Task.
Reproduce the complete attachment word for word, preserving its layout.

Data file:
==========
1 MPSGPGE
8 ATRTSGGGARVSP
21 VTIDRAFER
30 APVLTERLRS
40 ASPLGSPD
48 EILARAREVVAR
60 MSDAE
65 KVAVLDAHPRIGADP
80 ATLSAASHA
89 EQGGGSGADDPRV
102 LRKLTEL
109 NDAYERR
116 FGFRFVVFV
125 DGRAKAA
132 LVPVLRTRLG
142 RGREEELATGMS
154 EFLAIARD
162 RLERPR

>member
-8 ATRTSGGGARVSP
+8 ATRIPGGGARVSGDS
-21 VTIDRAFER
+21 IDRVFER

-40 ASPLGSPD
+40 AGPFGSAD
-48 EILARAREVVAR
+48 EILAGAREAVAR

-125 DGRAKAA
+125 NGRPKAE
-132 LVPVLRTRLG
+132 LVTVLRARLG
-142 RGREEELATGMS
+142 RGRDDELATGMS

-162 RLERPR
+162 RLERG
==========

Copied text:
1 MPSGPGE
8 ATRTSGGGARVSP
21 VTIDRAFER
30 APVLTERLRS
40 ASPLGSPD
48 EILARAREVVAR
60 MSDAE
65 KVAVLDAHPRIGADP
80 ATLSAASHA
89 EQGGGSGADDPRV
102 LRKLTEL
109 NDAYERR
116 FGFRFVVFV
125 DGRAKAA
132 LVPVLRTRLG
142 RGREEELATGMS
154 EFLAIARD
162 RLERPR

>member
-8 ATRTSGGGARVSP
+8 ATRIPGGGARVSGDS
-21 VTIDRAFER
+21 IDRVFER

-40 ASPLGSPD
+40 AGPFGSAD
-48 EILARAREVVAR
+48 EILAGAREAVAR

-125 DGRAKAA
+125 NGRPKAE
-132 LVPVLRTRLG
+132 LVTVLRARLG
-142 RGREEELATGMS
+142 RGRDDELATGMS

-162 RLERPR
+162 RLERG